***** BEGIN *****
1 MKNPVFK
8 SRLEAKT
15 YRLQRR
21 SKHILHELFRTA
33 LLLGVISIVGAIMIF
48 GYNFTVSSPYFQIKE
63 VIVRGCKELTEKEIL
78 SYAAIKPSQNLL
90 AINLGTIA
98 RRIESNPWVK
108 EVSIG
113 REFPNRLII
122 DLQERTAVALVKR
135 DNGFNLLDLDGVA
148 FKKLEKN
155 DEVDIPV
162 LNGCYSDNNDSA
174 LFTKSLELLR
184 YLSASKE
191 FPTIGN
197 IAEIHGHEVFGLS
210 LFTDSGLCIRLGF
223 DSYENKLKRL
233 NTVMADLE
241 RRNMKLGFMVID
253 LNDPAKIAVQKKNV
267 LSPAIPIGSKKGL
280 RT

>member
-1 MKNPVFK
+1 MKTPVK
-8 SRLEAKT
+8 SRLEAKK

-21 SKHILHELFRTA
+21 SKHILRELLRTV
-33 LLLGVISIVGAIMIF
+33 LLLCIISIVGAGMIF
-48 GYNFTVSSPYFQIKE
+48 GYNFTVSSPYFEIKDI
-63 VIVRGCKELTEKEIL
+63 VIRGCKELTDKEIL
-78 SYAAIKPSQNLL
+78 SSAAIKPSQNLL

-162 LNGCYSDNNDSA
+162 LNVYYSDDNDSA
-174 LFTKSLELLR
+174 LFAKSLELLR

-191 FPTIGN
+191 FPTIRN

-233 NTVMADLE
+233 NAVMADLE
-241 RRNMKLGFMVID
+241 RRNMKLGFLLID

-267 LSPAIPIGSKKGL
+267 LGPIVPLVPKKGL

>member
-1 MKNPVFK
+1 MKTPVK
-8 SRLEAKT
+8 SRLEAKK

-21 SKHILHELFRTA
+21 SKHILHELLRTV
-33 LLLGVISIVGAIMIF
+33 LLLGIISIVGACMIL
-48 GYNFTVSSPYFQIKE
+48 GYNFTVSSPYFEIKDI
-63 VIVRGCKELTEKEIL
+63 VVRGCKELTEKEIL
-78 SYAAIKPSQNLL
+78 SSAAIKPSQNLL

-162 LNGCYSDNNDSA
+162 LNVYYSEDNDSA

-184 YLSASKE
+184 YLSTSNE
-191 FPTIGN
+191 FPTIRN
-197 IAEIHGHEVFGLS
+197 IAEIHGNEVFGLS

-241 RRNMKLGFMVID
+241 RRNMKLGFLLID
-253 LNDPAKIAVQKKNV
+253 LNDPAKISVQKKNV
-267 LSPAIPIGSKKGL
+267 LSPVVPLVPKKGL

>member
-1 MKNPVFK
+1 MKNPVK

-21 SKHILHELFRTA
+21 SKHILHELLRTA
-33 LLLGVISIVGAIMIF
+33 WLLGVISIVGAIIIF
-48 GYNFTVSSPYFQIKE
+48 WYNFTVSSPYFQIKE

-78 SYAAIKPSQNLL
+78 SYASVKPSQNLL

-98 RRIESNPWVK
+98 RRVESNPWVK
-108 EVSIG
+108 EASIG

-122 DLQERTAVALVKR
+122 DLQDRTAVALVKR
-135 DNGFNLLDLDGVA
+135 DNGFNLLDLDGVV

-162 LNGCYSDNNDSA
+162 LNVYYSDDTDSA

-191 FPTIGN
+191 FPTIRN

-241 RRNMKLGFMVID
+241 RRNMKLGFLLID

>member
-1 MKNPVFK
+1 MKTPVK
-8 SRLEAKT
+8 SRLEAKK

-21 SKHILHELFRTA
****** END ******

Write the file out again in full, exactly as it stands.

1 MKNPVFK
8 SRLEAKT
15 YRLQRR
21 SKHILHELFRTA
33 LLLGVISIVGAIMIF
48 GYNFTVSSPYFQIKE
63 VIVRGCKELTEKEIL
78 SYAAIKPSQNLL
90 AINLGTIA
98 RRIESNPWVK
108 EVSIG
113 REFPNRLII
122 DLQERTAVALVKR
135 DNGFNLLDLDGVA
148 FKKLEKN
155 DEVDIPV
162 LNGCYSDNNDSA
174 LFTKSLELLR
184 YLSASKE
191 FPTIGN
197 IAEIHGHEVFGLS
210 LFTDSGLCIRLGF
223 DSYENKLKRL
233 NTVMADLE
241 RRNMKLGFMVID
253 LNDPAKIAVQKKNV
267 LSPAIPIGSKKGL
280 RT

>member
-1 MKNPVFK
+1 MKTPVK
-8 SRLEAKT
+8 SRLEAKK

-21 SKHILHELFRTA
+21 SKHILRELLRTV
-33 LLLGVISIVGAIMIF
+33 LLLCIISIVGAGMIF
-48 GYNFTVSSPYFQIKE
+48 GYNFTVSSPYFEIKDI
-63 VIVRGCKELTEKEIL
+63 VIRGCKELTDKEIL
-78 SYAAIKPSQNLL
+78 SSAAIKPSQNLL

-162 LNGCYSDNNDSA
+162 LNVYYSDDNDSA
-174 LFTKSLELLR
+174 LFAKSLELLR

-191 FPTIGN
+191 FPTIRN

-233 NTVMADLE
+233 NAVMADLE
-241 RRNMKLGFMVID
+241 RRNMKLGFLLID

-267 LSPAIPIGSKKGL
+267 LGPIVPLVPKKGL

>member
-1 MKNPVFK
+1 MKTPVK
-8 SRLEAKT
+8 SRLEAKK

-21 SKHILHELFRTA
+21 SKHILHELLRTV
-33 LLLGVISIVGAIMIF
+33 LLLGIISIVGACMIL
-48 GYNFTVSSPYFQIKE
+48 GYNFTVSSPYFEIKDI
-63 VIVRGCKELTEKEIL
+63 VVRGCKELTEKEIL
-78 SYAAIKPSQNLL
+78 SSAAIKPSQNLL

-162 LNGCYSDNNDSA
+162 LNVYYSEDNDSA

-184 YLSASKE
+184 YLSTSNE
-191 FPTIGN
+191 FPTIRN
-197 IAEIHGHEVFGLS
+197 IAEIHGNEVFGLS

-241 RRNMKLGFMVID
+241 RRNMKLGFLLID
-253 LNDPAKIAVQKKNV
+253 LNDPAKISVQKKNV
-267 LSPAIPIGSKKGL
+267 LSPVVPLVPKKGL

>member
-1 MKNPVFK
+1 MKNPVK

-21 SKHILHELFRTA
+21 SKHILHELLRTA
-33 LLLGVISIVGAIMIF
+33 WLLGVISIVGAIIIF
-48 GYNFTVSSPYFQIKE
+48 WYNFTVSSPYFQIKE

-78 SYAAIKPSQNLL
+78 SYASVKPSQNLL

-98 RRIESNPWVK
+98 RRVESNPWVK
-108 EVSIG
+108 EASIG

-122 DLQERTAVALVKR
+122 DLQDRTAVALVKR
-135 DNGFNLLDLDGVA
+135 DNGFNLLDLDGVV

-162 LNGCYSDNNDSA
+162 LNVYYSDDTDSA

-191 FPTIGN
+191 FPTIRN

-241 RRNMKLGFMVID
+241 RRNMKLGFLLID

>member
-1 MKNPVFK
+1 MKTPVK
-8 SRLEAKT
+8 SRLEAKK

-21 SKHILHELFRTA